Sorry: The blackbuck, the most elegant species of the antelope family, is on the list of endangered animals but in Odisha’s Ganjam district its number has almost doubled in the last six years.
There has not been a single case of blackbuck poaching for the past few years thanks to the protection given to them by locals at Balipadara-Bhetnani area near Aska, said Dilip Kumar Rout, the divisional forest officer of Ghumsar South in Ganjam district.
Like the Bishnoi tribe community in Rajasthan, the people of Ganjam district has been protecting the blackbucks as they consider that seeing one is harbinger of prosperity for them, former wildlife warden of Odisha S S Srivastav said.
The number of blackbucks, locally called Krushnasara Murga or Kala Bahutia, has increased from 3806 in 2015 to 7358 in 2021. In 2011 their population in the area was 2194, Rout said. The southern Odisha district is in fact the only habitat of the mamal at present in the state and one can see hordes of blackbacks roaming freely in the area. This is in sharp contrast to the situation in Balukhand-Konark wildlife sanctuary in Puri district where blackbucks, which were seen till 2012-13 is not seen any more.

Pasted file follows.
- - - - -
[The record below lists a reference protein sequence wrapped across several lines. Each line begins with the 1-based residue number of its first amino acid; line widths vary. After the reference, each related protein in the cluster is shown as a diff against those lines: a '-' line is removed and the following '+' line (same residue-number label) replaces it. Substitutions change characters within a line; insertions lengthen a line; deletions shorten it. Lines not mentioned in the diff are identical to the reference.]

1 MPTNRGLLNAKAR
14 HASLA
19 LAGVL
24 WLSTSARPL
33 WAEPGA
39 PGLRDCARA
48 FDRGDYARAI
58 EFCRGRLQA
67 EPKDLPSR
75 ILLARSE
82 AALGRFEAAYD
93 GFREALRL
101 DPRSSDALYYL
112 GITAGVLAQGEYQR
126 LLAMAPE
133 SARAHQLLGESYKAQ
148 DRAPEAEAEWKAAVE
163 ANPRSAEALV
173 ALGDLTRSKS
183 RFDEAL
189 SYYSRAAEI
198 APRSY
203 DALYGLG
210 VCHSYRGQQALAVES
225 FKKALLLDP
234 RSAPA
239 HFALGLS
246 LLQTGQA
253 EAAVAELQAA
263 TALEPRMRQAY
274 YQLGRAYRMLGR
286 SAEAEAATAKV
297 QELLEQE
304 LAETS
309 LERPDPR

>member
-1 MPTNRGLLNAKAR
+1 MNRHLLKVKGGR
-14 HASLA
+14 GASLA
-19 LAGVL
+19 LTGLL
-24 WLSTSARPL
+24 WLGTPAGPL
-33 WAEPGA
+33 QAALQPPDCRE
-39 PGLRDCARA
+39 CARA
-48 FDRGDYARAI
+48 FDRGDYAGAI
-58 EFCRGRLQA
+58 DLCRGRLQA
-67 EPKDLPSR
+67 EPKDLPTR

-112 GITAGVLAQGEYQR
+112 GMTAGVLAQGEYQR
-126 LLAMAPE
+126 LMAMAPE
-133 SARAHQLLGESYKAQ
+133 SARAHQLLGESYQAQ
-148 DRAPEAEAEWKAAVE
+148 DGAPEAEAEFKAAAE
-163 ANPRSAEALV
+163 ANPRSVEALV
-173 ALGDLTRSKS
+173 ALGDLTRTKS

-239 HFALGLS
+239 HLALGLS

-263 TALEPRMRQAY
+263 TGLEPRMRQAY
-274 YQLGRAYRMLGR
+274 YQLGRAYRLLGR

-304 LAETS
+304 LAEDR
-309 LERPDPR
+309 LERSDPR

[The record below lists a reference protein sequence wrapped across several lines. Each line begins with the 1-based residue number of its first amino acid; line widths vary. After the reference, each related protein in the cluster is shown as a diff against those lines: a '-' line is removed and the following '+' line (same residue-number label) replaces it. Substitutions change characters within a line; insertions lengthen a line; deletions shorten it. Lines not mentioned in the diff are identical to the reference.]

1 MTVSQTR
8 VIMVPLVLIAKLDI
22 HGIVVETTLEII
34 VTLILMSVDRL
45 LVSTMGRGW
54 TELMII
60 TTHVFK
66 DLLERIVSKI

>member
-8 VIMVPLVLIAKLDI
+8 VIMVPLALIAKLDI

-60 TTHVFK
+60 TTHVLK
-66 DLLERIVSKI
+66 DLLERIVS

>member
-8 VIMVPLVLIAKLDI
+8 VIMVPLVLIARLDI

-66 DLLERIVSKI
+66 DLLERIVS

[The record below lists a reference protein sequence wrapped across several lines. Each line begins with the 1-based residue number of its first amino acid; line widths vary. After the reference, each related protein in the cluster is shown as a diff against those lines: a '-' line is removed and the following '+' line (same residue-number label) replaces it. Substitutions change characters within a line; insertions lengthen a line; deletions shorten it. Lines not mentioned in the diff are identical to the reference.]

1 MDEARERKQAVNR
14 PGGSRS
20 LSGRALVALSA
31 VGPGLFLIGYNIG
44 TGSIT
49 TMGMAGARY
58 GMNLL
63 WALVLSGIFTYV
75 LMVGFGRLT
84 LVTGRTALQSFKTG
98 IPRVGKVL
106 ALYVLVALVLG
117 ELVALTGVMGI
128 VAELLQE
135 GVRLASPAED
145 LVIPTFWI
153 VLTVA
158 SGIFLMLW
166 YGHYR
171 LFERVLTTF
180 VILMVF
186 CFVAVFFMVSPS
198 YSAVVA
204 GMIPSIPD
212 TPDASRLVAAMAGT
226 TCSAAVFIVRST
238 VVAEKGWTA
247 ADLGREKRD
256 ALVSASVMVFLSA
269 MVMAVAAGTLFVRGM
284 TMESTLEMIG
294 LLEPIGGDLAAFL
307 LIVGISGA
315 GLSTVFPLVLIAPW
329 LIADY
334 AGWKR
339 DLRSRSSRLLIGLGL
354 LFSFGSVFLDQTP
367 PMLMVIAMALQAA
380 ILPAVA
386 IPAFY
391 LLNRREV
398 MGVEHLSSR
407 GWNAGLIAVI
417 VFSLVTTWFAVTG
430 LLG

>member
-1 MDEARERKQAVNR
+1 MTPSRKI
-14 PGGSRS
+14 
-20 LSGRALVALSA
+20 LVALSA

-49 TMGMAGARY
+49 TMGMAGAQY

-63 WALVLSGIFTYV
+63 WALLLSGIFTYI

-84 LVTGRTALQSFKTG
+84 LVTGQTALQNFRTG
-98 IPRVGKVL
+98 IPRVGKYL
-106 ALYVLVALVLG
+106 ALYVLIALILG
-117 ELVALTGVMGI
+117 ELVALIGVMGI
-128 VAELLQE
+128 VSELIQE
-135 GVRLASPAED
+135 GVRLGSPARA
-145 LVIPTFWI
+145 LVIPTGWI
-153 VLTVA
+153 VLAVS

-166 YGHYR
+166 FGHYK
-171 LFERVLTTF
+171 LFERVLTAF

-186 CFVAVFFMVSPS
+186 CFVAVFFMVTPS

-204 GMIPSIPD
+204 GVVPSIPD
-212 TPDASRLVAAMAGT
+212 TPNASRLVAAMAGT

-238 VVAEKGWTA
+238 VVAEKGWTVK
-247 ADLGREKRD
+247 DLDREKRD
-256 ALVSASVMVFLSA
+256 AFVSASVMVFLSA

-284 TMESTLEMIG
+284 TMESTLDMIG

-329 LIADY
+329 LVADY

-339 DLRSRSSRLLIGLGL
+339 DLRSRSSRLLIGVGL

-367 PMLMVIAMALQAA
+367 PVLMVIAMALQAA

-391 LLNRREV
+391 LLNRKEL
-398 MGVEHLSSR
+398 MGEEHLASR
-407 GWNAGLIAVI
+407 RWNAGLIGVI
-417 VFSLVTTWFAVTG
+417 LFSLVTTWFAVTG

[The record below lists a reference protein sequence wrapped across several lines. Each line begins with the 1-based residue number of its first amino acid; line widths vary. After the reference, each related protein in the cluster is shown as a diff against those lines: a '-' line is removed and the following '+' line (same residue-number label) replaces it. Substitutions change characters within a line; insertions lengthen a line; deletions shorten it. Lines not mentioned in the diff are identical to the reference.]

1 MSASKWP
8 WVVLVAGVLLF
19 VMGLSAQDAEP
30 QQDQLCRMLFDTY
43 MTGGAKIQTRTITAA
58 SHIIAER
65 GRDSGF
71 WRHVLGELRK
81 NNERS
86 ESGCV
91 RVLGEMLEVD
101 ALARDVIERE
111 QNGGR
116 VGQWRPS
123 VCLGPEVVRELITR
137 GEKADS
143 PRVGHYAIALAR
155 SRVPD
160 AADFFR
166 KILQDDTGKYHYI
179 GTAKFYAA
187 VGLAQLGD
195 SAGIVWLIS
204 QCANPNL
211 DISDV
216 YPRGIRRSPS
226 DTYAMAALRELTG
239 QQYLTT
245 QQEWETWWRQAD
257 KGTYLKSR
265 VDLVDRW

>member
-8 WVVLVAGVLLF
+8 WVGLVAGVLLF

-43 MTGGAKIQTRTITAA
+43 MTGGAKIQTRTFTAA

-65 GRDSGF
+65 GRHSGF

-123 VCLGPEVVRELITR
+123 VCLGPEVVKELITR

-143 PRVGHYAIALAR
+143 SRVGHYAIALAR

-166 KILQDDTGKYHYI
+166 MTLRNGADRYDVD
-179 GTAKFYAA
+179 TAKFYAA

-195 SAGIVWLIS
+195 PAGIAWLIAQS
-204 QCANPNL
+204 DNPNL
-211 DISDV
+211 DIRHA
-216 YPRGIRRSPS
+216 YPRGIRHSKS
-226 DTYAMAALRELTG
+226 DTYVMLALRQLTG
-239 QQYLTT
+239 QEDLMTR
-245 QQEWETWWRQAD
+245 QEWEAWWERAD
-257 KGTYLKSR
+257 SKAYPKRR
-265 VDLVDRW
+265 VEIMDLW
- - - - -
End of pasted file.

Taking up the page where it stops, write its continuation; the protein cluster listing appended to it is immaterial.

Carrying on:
Blackbuck is included in the Schedule-1 of the Wildlife(Protection) Act-1972 and is listed as near threatened in IUCN Red list category.
Improvement of habitat, protection by the local people and forest staff are the reasons for the increase in the number of blackbucks in Ganjam, Rout said.
Some blackbucks have died in accidents while moving across roads, fighting among themselves and dog bites. “But not a single poaching case was reported in the last some years”, he said.
Since 2019-20 a total 48 blackbucks had died in the area and of them 18 due to the road mishaps, Rout added.
“The blackbuck occupies a vital place in our religion, which encourages the local people to protect them. Sighting a living one is believed to break a long speel drought and a blessing for the prosperity of the area,” said the president of Blackbuck Protection Committee (Ganjam) Amulya Upadhyaya.
The villagers do not harm the animals even if they destroy crops. Though the region is not protected by the government, the animals roam freely due to the protection given by the villagers, he said.
The Committee along with the forest workers is involved in creating awareness among the people to protect the species, Upadhyay added.
The DFO said meadow development programmes for increasing food, water and safety of the animal was taken up in the area under the Integrated Development of Wildlife Habitats (IDWH) scheme. Salt licks and water holes have also been created.
Besides a watch tower, a rescue-cum-treatment centre have been set up in the area to treat injured blackbucks.
With accidents during crossing roads becoming the major reason for the death of blackbucks in Ganjam, speed breakers and road humps have been created in vulnerable areas. Signages advising vehicle drivers to reduce their speed limits in blackbuck habitats have also been put up, he said.
(This story is published as part of the auto-generated syndicate wire feed. Apart from the headline, no editing has been done in the copy by ABP Live.)